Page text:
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Photo: Thabo Maphisa

Author: Ivan Latti

Aloe aristata

Aloe aristata, known colloquially as the lace aloe, is a dwarf aloe that occurs naturally in a large inland distribution. This area comprises central South Africa from the Karoo, Eastern Cape, the entire Lesotho and adjacent areas of the Free State and KwaZulu-Natal. 

This plant is a favourite with gardeners in diverse circumstances as it is hardy, also performing well in containers and indoor conditions. This species is not only for experts in horticulture or people with much garden space. But some sun will help to induce blooming.

A. aristata forms clumps of more than ten rosettes in favourable circumstances, although it remains “stemless” insofar as the rosettes remain on the ground and any short stems as there may be, invisible. All leaf surfaces are dark green with scattered white spots sometimes developed into small white mounds or tubercles. The leaf margins have rows of little soft white teeth. Some leaves are keeled.

Inflorescences comprise racemes of loosely pendulous, nectar rich, pink or red flowers (Van Wyk and Smith, 2003).

Aloe aristata and the fat of the land.pn

Photo: Ivan Latti

Author: Ivan Latti

Aloe aristata and the fat of the land

The scattered white tubercles on the leaves of Aloe aristata vary in size and shape. They even form meandering rows like soldiers on the first morning of boot camp.

The soft white marginal teeth on the leaves have less chance of deviation, apart from size and direction. Like many natural phenomena of similar appearance, superficially they appear regular or identical, but closer inspection uncovers variability.

Leaf tips are often slightly desiccated, the dry remains twisting randomly, even in a specimen that does not want. The smallest signs of mortality are ever-present in all burgeoning life. The specific name aristata meaning bearded or awned may recognise either these leaf tips, the marginal teeth or the white stubble on the skin.

Leaf colour is green in the central parts on most leaves in picture. Near the tips a transition to brown has come about, while the newly exposed basal sections are still pale to whitish. Leaf colour varies with age and environmental conditions, as does surface colour in the natural stages of many living things, including skin colour in people.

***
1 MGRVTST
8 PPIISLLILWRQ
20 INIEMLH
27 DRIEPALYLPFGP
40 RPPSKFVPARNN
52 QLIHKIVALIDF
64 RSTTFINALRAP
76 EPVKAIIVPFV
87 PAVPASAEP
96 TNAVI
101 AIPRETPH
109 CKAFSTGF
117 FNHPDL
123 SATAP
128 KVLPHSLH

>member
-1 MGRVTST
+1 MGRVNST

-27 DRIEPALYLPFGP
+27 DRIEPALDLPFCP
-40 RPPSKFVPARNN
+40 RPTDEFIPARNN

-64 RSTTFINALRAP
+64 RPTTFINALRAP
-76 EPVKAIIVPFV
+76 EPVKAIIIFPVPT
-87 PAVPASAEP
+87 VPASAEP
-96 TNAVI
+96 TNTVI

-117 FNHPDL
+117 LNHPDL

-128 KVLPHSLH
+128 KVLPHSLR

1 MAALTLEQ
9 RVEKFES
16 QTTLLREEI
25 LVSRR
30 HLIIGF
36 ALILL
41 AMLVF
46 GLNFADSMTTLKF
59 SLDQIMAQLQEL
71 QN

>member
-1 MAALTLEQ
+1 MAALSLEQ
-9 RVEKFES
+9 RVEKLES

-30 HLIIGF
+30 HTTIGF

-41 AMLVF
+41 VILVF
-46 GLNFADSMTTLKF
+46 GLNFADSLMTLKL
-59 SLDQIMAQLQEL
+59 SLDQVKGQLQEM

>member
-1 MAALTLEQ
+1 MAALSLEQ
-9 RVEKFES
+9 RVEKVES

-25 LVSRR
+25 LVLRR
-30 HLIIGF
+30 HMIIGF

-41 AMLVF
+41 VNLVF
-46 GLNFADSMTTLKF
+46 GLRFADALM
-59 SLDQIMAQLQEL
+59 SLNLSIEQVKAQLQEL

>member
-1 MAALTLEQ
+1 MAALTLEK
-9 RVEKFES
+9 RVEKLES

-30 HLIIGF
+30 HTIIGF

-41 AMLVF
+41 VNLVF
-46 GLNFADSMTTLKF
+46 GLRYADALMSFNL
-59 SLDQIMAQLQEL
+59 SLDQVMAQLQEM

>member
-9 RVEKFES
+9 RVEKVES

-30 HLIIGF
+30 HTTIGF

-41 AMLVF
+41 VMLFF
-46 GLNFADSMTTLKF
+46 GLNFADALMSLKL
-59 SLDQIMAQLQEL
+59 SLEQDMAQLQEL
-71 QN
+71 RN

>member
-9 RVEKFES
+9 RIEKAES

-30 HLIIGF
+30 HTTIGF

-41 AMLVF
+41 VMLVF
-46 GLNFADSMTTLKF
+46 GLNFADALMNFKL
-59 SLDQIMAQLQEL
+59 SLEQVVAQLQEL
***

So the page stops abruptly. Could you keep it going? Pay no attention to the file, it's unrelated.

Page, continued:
The bulge of the convex upper leaf surfaces varies with prosperity. This plant lives well but artificially in cultivation, receiving an ample share of the fat of the land as Joseph promised his brothers if they would come to live in Egypt.

Home is the difference between habitat and hothouse, natural vicissitudes versus boundless prosperity. But no fleshpot remains full, irrespective of where one goes.

Author: Ivan Latti

Aloe aristata bearing fruit

Green, unripe fruit capsules of this Aloe aristata plant in grassland habitat have formed successfully on its erect stalk. Some Aloe flowers drop off without producing seed, while seed viability also varies. Note the size of the annual stalk and seed containers above, compared to the perennial leaf rosette that generates it.

The three-sectioned fruit capsules resemble those found on lilies, relatives of the aloes, their flowers structurally similar. The three-chambered seed-vessel or capsule contains two upright columns of seeds in each chamber. The capsule is a development from the original carpel or female flower part. Before the Aloe genus was moved into the Asphodelaceae family, it formed part of the Liliaceae. 

The photo shows the narrow, oblong capsules on their erect pedicels. When they dry out and open at the top, seeds will be spilt gradually, dispersed in accordance with the whims of the wind (Reynolds, 1974; Jeppe, 1969).

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Photo: Ivan Latti

Author: Ivan Latti

Aloe aristata inflorescence

The inflorescence of Aloe aristata shown here is simple, consisting of one raceme only. Branched panicles are common with two to six racemes. The individual flower, the narrow perianth tube, has a basal swelling over the ovary and a constriction just beyond it. The open flower tubes are slightly curved downward in this species.

The upper side of the perianth receiving full sunlight may be a brighter red, compared to a pale hue below, where it is partly shielded from the sun; a reported phenomenon not always seen. The outer three corolla segments or tepals are free in their upper parts, the inner ones almost entirely attached to each other. Both the anthers and the stigma are normally said to be exserted, although that is not the case in picture.

Aloe aristata presents a fair amount of variation across its large natural distribution. A general comment about aloes made by Reynolds applies to many other living species: “There is almost as much individuality and variation among some species of Aloe as there is among human beings” (p.7).

When not in flower, A. aristata, like A. humilis, may be confused with some Haworthia species; similar to people being mistaken for look-alikes or doubles. Genes have latitude (Reynolds, 1974; Van Wyk and Smith, 2003).

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Aloe aristata multiple leaf rosettes

New rosettes of Aloe aristata form around a well-growing parent via suckers or root offshoots. Such growth occurs either via stem stolons above-ground or from root suckers as in this species.

Separating these rosettes furnishes vegetatively propagated new plants with identical genetic attributes as the parent plant, unlike seed plants. Or they may be left unmolested in the hands of nature to keep shaping these attractive assemblies (Van Wyk and Smith, 2003).

Photo: Ivan Latti

Author: Ivan Latti

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